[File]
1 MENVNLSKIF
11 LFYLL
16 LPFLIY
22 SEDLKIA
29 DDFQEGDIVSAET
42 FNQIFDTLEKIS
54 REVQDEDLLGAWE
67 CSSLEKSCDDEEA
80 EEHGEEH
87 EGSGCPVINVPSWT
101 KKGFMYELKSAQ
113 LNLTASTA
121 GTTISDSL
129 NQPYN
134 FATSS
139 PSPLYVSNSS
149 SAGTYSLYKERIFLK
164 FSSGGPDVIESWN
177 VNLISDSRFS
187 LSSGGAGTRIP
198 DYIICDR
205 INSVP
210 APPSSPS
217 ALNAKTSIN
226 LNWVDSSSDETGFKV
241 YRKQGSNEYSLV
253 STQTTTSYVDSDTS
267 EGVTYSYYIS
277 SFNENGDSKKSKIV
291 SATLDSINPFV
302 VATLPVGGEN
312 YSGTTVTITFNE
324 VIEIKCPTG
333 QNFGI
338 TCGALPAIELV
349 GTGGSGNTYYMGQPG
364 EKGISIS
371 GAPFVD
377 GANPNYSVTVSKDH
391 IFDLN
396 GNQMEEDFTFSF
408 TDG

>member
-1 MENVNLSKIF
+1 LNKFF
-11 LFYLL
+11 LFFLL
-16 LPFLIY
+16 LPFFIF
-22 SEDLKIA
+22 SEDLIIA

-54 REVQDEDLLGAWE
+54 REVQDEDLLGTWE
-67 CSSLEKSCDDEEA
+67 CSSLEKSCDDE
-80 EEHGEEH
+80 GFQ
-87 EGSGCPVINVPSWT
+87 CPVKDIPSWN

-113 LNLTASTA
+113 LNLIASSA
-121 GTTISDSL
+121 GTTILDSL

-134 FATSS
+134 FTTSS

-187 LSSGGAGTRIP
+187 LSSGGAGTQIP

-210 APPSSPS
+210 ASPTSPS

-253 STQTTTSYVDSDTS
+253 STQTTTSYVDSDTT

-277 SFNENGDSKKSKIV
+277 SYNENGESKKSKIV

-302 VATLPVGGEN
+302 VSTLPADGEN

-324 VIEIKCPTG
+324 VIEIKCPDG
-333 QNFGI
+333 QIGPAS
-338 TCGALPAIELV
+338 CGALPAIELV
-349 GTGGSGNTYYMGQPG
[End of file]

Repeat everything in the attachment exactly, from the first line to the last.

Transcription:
1 MENVNLSKIF
11 LFYLL
16 LPFLIY
22 SEDLKIA
29 DDFQEGDIVSAET
42 FNQIFDTLEKIS
54 REVQDEDLLGAWE
67 CSSLEKSCDDEEA
80 EEHGEEH
87 EGSGCPVINVPSWT
101 KKGFMYELKSAQ
113 LNLTASTA
121 GTTISDSL
129 NQPYN
134 FATSS
139 PSPLYVSNSS
149 SAGTYSLYKERIFLK
164 FSSGGPDVIESWN
177 VNLISDSRFS
187 LSSGGAGTRIP
198 DYIICDR
205 INSVP
210 APPSSPS
217 ALNAKTSIN
226 LNWVDSSSDETGFKV
241 YRKQGSNEYSLV
253 STQTTTSYVDSDTS
267 EGVTYSYYIS
277 SFNENGDSKKSKIV
291 SATLDSINPFV
302 VATLPVGGEN
312 YSGTTVTITFNE
324 VIEIKCPTG
333 QNFGI
338 TCGALPAIELV
349 GTGGSGNTYYMGQPG
364 EKGISIS
371 GAPFVD
377 GANPNYSVTVSKDH
391 IFDLN
396 GNQMEEDFTFSF
408 TDG

>member
-1 MENVNLSKIF
+1 LNKFF
-11 LFYLL
+11 LFFLL
-16 LPFLIY
+16 LPFFIF
-22 SEDLKIA
+22 SEDLIIA

-54 REVQDEDLLGAWE
+54 REVQDEDLLGTWE
-67 CSSLEKSCDDEEA
+67 CSSLEKSCDDE
-80 EEHGEEH
+80 GFQ
-87 EGSGCPVINVPSWT
+87 CPVKDIPSWN

-113 LNLTASTA
+113 LNLIASSA
-121 GTTISDSL
+121 GTTILDSL

-134 FATSS
+134 FTTSS

-187 LSSGGAGTRIP
+187 LSSGGAGTQIP

-210 APPSSPS
+210 ASPTSPS

-253 STQTTTSYVDSDTS
+253 STQTTTSYVDSDTT

-277 SFNENGDSKKSKIV
+277 SYNENGESKKSKIV

-302 VATLPVGGEN
+302 VSTLPADGEN

-324 VIEIKCPTG
+324 VIEIKCPDG
-333 QNFGI
+333 QIGPAS
-338 TCGALPAIELV
+338 CGALPAIELV
-349 GTGGSGNTYYMGQPG